Veterans Affairs workers who complained to supervisors about quality of care, time-card fraud, mismanagement and excessive spending told lawmakers Tuesday that they faced a "culture of retaliation" that discouraged whistle-blowing in the long-troubled agency.
At a hearing held by the House Veterans’ Affairs Committee, several workers said their complaints about the
"There exists a cancer within [VA] leadership," said Dr. Christian Head, associate director and chief of staff of legal and quality assurance for the Greater Los Angeles VA Health Care System. He blamed the culture on "a few individuals that perpetuate this idea that we should be silent."
Whistle-blowers said their concerns went beyond excessive wait times and fraudulent appointment books, which were revealed in an internal audit in May and have placed the VA at the center of a federal investigation.
Head said he was not paid for two weeks after he voiced support for a physician who Head says was wrongly terminated. He also said he was publicly humiliated and "labeled a rat" at a year-end work party after testifying in a separate time-fraud case.
Scott Davis, a program specialist at the VA’s National Health Eligibility Center, claims he was retaliated against when his complaint to
Dr. Katherine Mitchell, the medical director for the Iraq and Afghanistan Post-Deployment Center for the Phoenix VA Health Care system, said she faced backlash from nursing staff after she pointed out that illnesses like stroke or pneumonia were "routinely missed by inexperienced triage nurses." She said the retaliations were never addressed and affected her ability to care for patients.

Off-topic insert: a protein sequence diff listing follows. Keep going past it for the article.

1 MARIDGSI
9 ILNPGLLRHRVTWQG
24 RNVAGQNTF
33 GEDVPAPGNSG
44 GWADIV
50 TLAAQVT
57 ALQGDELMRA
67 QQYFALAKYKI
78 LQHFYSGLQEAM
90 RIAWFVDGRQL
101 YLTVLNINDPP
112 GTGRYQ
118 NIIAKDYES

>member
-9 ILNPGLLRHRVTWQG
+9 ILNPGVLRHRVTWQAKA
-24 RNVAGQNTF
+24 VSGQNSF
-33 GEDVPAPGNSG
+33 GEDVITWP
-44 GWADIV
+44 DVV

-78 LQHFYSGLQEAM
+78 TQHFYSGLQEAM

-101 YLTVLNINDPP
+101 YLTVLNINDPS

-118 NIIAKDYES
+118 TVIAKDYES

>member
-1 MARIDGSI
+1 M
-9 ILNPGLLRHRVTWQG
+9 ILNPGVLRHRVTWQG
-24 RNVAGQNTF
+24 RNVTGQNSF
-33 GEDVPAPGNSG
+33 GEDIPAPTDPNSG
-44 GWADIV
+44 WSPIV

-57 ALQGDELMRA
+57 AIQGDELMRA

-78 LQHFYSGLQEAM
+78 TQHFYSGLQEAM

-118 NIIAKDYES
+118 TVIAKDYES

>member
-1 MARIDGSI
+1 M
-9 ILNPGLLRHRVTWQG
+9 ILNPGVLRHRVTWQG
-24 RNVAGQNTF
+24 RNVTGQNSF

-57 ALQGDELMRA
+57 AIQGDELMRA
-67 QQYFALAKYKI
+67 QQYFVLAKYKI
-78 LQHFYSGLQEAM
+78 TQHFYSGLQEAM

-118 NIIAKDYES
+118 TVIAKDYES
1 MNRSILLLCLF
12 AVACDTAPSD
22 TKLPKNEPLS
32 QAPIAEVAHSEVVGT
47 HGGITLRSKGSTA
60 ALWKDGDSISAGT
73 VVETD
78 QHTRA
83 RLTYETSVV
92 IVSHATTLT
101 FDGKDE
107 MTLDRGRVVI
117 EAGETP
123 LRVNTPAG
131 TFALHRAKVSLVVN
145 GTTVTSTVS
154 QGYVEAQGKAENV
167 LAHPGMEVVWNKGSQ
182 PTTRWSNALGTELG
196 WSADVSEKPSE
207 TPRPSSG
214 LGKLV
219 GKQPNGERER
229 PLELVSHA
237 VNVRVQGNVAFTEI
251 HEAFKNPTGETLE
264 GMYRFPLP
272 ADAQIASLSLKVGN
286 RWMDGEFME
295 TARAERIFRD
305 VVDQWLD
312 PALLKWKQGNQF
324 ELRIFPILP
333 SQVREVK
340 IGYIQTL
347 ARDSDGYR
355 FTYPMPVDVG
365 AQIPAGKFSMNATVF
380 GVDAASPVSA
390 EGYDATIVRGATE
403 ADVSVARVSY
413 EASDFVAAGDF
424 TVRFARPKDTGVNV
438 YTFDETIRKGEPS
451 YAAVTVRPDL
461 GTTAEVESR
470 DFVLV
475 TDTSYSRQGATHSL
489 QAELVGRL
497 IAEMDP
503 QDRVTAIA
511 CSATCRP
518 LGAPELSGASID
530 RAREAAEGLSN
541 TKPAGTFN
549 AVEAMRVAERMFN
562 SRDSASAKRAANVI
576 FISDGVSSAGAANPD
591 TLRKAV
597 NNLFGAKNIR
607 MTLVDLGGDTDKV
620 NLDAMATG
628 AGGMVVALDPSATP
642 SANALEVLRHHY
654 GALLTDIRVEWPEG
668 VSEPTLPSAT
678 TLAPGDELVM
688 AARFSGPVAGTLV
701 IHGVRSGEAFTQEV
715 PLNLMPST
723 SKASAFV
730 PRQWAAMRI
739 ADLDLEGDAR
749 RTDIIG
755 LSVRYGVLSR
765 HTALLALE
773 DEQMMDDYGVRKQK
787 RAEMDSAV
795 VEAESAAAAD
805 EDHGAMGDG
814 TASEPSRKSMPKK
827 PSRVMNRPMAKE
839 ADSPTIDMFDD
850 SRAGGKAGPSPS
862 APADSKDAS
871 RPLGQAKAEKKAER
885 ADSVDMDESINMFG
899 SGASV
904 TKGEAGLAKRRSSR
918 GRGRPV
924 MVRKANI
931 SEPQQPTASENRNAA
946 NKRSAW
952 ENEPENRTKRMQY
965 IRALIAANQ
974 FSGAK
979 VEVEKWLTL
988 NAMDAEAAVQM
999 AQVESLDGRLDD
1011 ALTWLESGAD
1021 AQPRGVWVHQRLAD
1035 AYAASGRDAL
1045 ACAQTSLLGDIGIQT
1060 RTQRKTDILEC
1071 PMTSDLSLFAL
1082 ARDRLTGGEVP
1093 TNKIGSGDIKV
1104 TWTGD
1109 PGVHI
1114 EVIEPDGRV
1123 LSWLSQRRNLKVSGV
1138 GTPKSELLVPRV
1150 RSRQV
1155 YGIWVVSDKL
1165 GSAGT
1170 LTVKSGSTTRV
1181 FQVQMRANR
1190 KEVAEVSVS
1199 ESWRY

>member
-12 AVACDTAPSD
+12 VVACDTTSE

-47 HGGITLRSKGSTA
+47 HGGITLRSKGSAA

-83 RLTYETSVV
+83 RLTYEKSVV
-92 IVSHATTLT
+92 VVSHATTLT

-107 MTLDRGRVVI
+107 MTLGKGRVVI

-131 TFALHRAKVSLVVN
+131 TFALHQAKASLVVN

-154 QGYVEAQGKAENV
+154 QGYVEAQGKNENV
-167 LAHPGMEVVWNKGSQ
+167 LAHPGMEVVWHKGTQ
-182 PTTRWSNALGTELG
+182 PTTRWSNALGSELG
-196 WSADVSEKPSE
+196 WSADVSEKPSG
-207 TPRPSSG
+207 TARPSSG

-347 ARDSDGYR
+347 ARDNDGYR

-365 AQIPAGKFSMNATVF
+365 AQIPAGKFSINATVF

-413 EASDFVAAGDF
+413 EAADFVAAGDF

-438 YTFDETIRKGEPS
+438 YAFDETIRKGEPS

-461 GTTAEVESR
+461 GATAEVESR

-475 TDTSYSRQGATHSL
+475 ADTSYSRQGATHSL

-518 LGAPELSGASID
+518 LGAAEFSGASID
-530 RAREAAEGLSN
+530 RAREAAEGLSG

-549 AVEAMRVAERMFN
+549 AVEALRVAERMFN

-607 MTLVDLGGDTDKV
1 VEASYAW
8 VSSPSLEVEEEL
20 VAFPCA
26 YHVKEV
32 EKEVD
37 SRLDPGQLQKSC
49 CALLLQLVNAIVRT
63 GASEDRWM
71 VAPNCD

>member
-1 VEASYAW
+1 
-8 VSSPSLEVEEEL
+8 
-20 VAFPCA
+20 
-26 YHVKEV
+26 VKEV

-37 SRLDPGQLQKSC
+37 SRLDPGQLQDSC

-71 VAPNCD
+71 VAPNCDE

Mitchell said it was "a bitter irony that [she] as a physician could not guarantee [veteran] safety in cosmopolitan Phoenix," after the veterans had fought in places like Iraq and Afghanistan.
"Psychiatrists were only spending 3-1/2 hours [per day] in patient care," he said. "I could not account for the rest of their time."
He also said that 60% of veterans did not come back for visits because they were dissatisfied with care.
Carolyn Lerner, special counsel to the Office of Special Counsel, a federal investigative and prosecutorial agency, said her division is investigating 67 retaliation complaints by VA workers in 28 states and 45 separate facilities. Because of the volume, the division dedicates over half of its staff to address VA whistle-blower complaints.
But in her testimony, Lerner suggested that attitudes have changed since the VA came under fire.
"There appears to be a new willingness to listen to complaints from whistle-blowers," she said.
Last week, President Obama nominated former
James Tuchschmidt, a top VA official, expressed dismay that whistle-blowers felt they were unable to bring their concerns to supervisors and apologized for recent mismanagement.
"We failed in the trust that America has placed in us to fulfill our mission," he said. "Patients have waited too long and I would agree that it seems it took a whistle-blower and a crisis to expose the events and get us focused on correcting those deficiencies."
Tuchschmidt faced scrutiny from lawmakers who asked him to account for failure in VA leadership. He offered little defense.
"The stories I've heard tonight clearly depict, in my mind, a broken system," he said. "The sad part is that for every whistle-blower that comes out and says something, there is someone who is quiet. I apologize to every one of our employees who feel their voice has been silenced. I am disillusioned and sickened by this."
Committee Chairman Jeff Miller (R-Fla.) recommended that the VA establish a long-term plan to notify employees of their whistle-blower rights and implement a system for tracking whistle-blower complaints.